The Faroe Islands are a small island group in the North Atlantic, halfway between Iceland and Norway, North of the British Isles. They are a self-governing territory of the Kingdom of Denmark, with their own language (Faroese), their own flag, and limited self-rule.
The islands have a population of about 47,000 people, one-third of whom live in and around the capital city, Torshavn. There are 18 separate islands, 17 of which are inhabited. The different islands are connected by causeways, a tunnel, and regular ferry service.
The 18 islands rise steeply out of the Atlantic, with sheer cliffs and mountian peaks up to 2800 feet high. With 545 square miles of area and nearly 700 miles of coastline, you will never be more than 3 miles from the ocean. Because of the steep terrain, most of the towns are located along the coast. The islands are located at 62 degrees of latitude (4 degrees below the Arctic Circle), but because of the Gulf Stream and the strong marine influence, they enjoy relatively mild temperatures. The climate is consistently cool and wet, with some form of precipitation (rain, hail, drizzle, or snow) 280 days a year. The Faroese language has ten different words for fog.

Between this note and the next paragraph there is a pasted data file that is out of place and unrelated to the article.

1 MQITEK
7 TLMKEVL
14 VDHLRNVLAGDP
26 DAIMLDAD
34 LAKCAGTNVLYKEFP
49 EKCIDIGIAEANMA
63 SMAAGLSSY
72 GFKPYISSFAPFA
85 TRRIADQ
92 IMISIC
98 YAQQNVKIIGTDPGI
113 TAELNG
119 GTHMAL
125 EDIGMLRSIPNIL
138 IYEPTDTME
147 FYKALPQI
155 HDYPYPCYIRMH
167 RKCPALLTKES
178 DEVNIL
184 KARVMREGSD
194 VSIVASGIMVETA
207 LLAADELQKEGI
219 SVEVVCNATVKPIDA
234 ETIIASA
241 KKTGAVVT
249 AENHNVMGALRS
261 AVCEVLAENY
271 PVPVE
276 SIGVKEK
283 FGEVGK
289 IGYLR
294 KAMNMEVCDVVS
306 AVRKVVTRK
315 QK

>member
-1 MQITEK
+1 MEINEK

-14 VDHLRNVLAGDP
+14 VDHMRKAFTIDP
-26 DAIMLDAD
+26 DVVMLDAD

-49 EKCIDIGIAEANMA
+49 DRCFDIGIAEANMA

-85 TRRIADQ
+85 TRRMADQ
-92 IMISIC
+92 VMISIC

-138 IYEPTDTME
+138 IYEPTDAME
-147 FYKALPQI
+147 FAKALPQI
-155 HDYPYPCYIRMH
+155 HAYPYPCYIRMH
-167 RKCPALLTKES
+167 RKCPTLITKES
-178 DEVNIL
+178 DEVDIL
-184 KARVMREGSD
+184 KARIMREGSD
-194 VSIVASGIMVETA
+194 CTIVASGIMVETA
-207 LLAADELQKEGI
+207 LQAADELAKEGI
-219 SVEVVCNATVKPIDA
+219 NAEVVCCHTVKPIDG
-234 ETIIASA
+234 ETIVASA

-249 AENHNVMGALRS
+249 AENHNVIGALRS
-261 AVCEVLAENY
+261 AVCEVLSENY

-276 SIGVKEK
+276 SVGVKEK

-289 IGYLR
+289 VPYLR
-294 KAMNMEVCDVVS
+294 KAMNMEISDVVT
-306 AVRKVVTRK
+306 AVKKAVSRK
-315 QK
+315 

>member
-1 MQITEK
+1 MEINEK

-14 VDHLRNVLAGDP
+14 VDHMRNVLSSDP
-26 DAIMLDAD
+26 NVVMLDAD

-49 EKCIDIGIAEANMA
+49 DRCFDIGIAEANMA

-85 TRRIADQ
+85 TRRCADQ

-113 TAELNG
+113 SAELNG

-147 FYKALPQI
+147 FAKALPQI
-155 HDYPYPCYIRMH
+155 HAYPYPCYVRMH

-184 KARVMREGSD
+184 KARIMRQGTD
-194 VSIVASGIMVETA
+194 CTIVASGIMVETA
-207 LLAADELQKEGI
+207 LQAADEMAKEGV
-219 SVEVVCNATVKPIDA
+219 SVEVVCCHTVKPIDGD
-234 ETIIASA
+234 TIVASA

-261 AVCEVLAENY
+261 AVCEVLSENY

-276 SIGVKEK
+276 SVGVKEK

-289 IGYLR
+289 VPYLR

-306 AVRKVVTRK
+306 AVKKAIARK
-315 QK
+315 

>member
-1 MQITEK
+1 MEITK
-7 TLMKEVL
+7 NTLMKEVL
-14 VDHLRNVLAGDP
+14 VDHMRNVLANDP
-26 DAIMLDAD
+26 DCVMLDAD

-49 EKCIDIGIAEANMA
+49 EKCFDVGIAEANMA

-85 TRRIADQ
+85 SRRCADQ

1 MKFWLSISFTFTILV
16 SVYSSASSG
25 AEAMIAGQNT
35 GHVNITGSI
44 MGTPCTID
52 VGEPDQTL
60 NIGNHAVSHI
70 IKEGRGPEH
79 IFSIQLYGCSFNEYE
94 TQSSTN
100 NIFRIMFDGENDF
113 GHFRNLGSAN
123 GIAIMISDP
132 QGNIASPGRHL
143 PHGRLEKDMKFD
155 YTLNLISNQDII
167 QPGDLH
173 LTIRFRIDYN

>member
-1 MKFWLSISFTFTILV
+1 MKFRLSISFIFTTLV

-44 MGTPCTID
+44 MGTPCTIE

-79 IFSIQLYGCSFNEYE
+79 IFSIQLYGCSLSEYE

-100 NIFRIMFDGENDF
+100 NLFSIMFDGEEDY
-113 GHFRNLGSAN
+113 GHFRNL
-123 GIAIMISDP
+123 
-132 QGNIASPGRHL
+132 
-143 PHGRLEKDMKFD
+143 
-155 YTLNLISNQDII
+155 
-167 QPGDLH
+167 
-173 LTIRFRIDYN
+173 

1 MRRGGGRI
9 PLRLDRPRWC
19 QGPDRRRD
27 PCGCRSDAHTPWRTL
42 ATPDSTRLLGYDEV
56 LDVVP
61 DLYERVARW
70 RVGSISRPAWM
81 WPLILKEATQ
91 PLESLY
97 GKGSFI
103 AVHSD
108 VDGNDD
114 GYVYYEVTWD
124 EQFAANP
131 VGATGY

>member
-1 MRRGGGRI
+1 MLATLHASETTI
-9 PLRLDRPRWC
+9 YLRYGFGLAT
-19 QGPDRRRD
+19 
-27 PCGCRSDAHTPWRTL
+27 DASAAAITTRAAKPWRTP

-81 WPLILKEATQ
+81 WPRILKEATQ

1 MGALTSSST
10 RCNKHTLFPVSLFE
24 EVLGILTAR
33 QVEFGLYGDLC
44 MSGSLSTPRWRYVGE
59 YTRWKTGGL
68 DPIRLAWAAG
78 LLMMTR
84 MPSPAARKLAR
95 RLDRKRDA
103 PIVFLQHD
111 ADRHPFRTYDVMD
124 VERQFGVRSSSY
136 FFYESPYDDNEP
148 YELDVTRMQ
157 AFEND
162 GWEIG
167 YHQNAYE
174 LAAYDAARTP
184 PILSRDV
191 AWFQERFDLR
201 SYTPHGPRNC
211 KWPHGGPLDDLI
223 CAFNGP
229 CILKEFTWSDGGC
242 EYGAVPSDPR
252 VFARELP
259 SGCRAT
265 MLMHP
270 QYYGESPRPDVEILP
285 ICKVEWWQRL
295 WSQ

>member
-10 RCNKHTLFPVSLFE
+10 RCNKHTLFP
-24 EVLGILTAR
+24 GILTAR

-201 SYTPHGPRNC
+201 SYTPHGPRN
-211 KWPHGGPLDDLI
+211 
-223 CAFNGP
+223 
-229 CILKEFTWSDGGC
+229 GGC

The national language is Faroese, a Scandinavian language derived from Old Norse and most closely related to Icelandic; most people also speak Danish, and many of the younger generation speak some English. The main industries are fishing, fishing, and fishing — plus a little bit of tourism and wool production; in fact, the sheep outnumber the people three-to-one.
Despite their remote location, the Faroe Islands are a modern, industrialized country, with well-developed transportation and communication infrastructures. Their roads, bus service, and ferry system are modern and efficient, and there is widespread Internet and cellular phone access.
I will be living in Fuglafjørður, my father’s family’s hometown, which is the islands’ fourth-largest town with about 1,500 people.